U.S. Department of Agriculture: Agricultural Research Service, Lincoln, Nebraska


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Published in J Anim Sci 2005. 83:722-731. Copyright 2005. Used by permission.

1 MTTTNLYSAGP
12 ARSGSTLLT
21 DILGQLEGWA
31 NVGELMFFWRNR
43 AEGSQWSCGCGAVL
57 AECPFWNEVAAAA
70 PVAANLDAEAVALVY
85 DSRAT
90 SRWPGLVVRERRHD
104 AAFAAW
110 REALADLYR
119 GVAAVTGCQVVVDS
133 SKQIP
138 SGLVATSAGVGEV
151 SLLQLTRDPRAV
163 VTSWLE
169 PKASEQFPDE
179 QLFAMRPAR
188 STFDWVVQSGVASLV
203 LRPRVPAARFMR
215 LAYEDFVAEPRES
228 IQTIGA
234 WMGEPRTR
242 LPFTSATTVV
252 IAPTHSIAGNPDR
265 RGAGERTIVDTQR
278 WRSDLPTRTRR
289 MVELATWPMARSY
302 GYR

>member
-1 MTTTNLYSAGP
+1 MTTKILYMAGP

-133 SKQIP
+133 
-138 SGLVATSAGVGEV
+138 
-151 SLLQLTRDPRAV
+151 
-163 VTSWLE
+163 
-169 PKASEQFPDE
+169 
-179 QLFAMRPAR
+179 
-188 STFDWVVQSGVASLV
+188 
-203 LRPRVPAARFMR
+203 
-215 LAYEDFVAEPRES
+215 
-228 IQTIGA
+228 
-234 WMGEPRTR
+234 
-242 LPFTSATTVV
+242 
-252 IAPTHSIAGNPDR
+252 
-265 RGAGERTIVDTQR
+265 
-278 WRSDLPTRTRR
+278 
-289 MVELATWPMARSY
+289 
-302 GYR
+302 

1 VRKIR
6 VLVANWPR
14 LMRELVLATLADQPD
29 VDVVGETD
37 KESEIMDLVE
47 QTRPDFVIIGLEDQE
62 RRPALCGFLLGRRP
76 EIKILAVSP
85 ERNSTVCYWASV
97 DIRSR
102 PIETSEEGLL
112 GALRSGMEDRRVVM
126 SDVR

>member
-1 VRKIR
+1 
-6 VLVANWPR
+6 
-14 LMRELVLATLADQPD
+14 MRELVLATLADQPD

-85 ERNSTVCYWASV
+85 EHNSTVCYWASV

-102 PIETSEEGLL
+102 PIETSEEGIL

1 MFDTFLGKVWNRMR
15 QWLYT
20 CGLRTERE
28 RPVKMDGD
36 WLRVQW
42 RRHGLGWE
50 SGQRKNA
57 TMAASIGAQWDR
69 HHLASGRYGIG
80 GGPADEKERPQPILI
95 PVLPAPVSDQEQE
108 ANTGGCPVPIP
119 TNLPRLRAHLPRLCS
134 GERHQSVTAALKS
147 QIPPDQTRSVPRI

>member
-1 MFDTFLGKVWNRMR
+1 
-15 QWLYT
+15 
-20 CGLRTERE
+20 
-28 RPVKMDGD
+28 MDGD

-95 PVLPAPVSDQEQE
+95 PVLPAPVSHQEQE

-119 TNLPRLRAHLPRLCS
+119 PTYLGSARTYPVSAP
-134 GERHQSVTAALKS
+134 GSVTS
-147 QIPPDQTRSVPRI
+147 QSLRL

Emissions of ammonia, as well as other gases and particulates, to the atmosphere are a growing concern of livestock producers, the general public, and regulators. The concentration and ruminal degradability of CP in beef cattle diets may affect urinary and fecal excretion of N and thus may affect ammonia emissions from beef cattle feed yards. To determine the effects of dietary CP concentration and degradability on potential ammonia emissions, 54 steers were randomly assigned to nine dietary treatments in a 3 × 3 factorial arrangement of treatments. Treatments consisted of three dietary CP concentrations (11.5, 13, and 14.5%) and three supplemental urea:cottonseed meal ratios (100:0, 50:50, and 0:100 of supplemental N). Steers were confined to tie stalls, and feces and urine excreted were collected and frozen after approximately 30, 75, and 120 d on feed. One percent of daily urine and feces excretion were added to polyethylene chambers containing 1,550 g of soil. Chambers were sealed, and ammonia emissions were trapped in an acid solution for 7 d using a vacuum system. As the protein concentration in the diet increased from 11.5 to 13%, in vitro daily ammonia emissions increased (P < 0.01) 60 to 200%, due primarily to increased urinary N excretion. As days on feed increased, in vitro ammonia emissions also increased (P < 0.01). Potential ammonia losses were highly correlated (P < 0.01) to urinary N (r2 = 0.69), urinary urea-N (r2 = 0.58) excretion, serum urea-N concentration (r2 = 0.52), and intake of degradable protein N (r2 = 0.23). Although dietary composition can affect daily ammonia losses, daily ammonia emissions must be balanced with effects on animal performance to determine optimal protein concentrations and forms in the diet.